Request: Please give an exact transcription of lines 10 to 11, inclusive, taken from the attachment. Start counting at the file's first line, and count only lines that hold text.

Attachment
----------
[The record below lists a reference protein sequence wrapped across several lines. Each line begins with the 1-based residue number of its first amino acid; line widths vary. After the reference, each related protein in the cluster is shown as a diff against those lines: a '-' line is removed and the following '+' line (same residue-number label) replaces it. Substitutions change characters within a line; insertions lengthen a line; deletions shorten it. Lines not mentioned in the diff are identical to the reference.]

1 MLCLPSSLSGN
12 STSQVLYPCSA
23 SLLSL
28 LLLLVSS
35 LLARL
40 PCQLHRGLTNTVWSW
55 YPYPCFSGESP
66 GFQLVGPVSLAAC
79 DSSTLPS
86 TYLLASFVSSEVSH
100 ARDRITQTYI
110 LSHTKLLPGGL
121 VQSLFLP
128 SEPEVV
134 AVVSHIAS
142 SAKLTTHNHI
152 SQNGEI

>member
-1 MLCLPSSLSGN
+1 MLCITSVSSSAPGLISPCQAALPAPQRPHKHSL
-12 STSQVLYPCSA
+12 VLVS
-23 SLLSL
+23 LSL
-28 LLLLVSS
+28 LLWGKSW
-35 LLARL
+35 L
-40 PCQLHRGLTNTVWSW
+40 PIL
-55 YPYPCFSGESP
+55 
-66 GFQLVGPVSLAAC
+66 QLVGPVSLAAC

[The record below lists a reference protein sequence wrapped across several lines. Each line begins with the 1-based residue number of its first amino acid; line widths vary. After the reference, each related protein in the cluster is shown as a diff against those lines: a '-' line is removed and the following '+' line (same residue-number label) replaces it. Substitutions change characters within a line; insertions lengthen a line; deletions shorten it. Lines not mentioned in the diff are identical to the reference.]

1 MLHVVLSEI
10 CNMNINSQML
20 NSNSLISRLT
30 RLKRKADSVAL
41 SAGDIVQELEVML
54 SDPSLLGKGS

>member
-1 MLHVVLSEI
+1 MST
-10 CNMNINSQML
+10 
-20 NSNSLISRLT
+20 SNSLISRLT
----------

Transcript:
79 DSSTLPS
86 TYLLASFVSSEVSH